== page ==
Review: Beethoven's Eroica at Philharmonic Hall****1/2
There are some concert programmes that send you home with a smile – and this foray into the sound worlds of Barber, Beethoven and the little-known Florence Price proved one of them.
The enthusiasm of genial American conductor Joshua Weilerstein always rubs off. But the addition of violinist Johan Dalene, making his Liverpool debut, into the mix was certainly an extra treat.
The youthful Swedish virtuoso has already impressed audiences in mainland Europe and at last year’s Proms with his detailed and intensely thoughtful interpretation of Barber’s Violin Concerto, and he certainly charmed the Thursday night crowd at the Philharmonic Hall.
He coaxes lustrous, rounded singing tones from his 1736 Stradivarius and within the outline of some impeccable phrasing.
The andante second movement had powerful emotional resonance, and the presto was a firecracker demonstration of brilliant technique and youthful stamina, his violin shimmering like a dragonfly skimming the surface of a pond.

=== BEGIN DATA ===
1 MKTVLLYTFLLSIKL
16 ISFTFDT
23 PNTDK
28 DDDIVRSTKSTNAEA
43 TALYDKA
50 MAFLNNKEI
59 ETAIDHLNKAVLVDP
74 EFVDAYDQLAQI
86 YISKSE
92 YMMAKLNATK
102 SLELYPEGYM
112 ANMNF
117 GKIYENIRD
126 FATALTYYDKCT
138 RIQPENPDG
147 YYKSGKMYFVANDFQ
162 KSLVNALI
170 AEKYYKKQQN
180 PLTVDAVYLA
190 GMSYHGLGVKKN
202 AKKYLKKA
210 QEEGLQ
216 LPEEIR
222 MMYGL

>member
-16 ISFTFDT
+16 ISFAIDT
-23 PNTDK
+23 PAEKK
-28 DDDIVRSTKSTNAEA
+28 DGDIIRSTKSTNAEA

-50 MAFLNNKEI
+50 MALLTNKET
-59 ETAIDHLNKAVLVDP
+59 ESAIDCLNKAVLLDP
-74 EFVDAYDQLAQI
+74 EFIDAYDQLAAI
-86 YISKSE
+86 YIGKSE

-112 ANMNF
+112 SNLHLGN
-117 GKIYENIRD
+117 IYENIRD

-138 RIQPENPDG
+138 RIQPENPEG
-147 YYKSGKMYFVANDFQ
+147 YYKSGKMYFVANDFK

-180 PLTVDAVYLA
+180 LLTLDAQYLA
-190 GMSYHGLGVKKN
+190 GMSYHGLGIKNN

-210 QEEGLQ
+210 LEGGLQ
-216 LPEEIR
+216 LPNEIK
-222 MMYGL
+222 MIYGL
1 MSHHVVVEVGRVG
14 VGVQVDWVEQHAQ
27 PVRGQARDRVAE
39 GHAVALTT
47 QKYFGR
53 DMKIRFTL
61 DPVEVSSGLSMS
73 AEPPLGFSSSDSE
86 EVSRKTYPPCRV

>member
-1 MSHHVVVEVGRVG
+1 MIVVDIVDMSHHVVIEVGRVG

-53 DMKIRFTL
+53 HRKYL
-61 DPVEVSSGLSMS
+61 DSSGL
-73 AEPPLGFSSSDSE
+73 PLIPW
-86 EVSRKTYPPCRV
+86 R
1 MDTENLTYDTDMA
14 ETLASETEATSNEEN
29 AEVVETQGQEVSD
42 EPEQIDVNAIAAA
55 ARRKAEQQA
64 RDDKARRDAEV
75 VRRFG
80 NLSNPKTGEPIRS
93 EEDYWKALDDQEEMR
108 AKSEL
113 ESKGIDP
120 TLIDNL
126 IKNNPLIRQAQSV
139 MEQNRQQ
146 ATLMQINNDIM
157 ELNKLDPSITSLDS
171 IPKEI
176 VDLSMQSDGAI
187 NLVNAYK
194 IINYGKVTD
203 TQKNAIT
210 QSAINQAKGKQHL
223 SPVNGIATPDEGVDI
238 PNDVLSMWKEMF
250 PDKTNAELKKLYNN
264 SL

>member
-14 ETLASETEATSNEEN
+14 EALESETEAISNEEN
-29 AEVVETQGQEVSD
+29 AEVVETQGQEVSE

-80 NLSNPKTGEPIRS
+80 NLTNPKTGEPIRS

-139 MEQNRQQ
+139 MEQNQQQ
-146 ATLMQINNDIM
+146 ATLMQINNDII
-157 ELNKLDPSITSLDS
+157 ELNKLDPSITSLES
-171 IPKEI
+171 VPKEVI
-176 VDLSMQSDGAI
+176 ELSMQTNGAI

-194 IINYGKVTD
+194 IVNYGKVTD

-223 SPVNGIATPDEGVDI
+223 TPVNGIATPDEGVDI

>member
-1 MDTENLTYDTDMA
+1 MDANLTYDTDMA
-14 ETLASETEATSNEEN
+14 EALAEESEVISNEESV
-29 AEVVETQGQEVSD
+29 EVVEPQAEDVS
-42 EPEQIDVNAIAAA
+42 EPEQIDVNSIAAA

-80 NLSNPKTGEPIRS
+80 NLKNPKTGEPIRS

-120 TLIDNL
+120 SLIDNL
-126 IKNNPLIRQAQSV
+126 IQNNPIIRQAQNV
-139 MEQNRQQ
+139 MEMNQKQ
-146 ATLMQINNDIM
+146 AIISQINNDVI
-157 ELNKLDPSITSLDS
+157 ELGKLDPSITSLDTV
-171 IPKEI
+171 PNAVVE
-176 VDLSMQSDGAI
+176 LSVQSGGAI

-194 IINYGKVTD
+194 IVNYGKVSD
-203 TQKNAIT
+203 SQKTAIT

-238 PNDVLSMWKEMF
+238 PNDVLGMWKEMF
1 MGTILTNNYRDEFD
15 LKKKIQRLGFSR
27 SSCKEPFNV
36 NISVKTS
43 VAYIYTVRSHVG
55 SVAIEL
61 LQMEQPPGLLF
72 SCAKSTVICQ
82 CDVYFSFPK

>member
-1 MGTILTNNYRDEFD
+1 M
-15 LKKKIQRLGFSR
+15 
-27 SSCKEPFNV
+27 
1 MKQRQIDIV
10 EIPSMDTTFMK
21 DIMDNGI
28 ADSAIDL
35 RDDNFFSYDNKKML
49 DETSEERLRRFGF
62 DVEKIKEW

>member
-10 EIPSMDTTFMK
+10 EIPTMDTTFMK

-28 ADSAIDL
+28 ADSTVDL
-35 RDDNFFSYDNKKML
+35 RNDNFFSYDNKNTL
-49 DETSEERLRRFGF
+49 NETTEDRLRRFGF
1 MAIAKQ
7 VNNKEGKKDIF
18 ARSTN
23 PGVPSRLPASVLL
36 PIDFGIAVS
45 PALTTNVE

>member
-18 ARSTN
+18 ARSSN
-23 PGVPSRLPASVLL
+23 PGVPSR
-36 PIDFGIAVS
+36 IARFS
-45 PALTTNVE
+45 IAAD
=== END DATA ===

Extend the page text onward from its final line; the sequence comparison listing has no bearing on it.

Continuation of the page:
Meanwhile the Phil - under Weilerstein’s meticulous baton – was right there on the ride; from a lovely, full-bodied crescendo in the allegro to a palpable sense of tension and resolution through the second movement to the vivid and impressive, Red Shoes-like dance with the devil whirl of the finale.
Barber is a crowd-pleaser of course, as is Beethoven’s Third with its punchy opening chords, and cracking earworm main theme weaving persuasively and triumphantly through the orchestral sections.
There was a lot to appreciate in what was a vigorous and colourful performance, attentively shaped by Weilerstein who has such an expressive conducting face that it really deserves a ‘conductor cam’ so everyone can enjoy the experience.
His passion for his craft was clear however in an introduction to the opening piece of the evening – Florence Price’s Ethiopia’s Shadow in America.
Price is little known to modern audiences, but she was a prolific and pioneering African American composer of the first half of the 20th Century whose work deserves proper attention and appreciation.
Composed in 1932, this tone poem was lost for more than 75 years before happily being rediscovered earlier this century.
It’s a pleasingly evocative, panoramic piece of musical storytelling with a tangible big sky ‘American’ feel (hints of Gershwin, Copland and even Rodgers and Hammerstein) and a stirring, percussion-punctuated finale. More Florence please!
Top: Johan Dalene. Photo by Mats Backer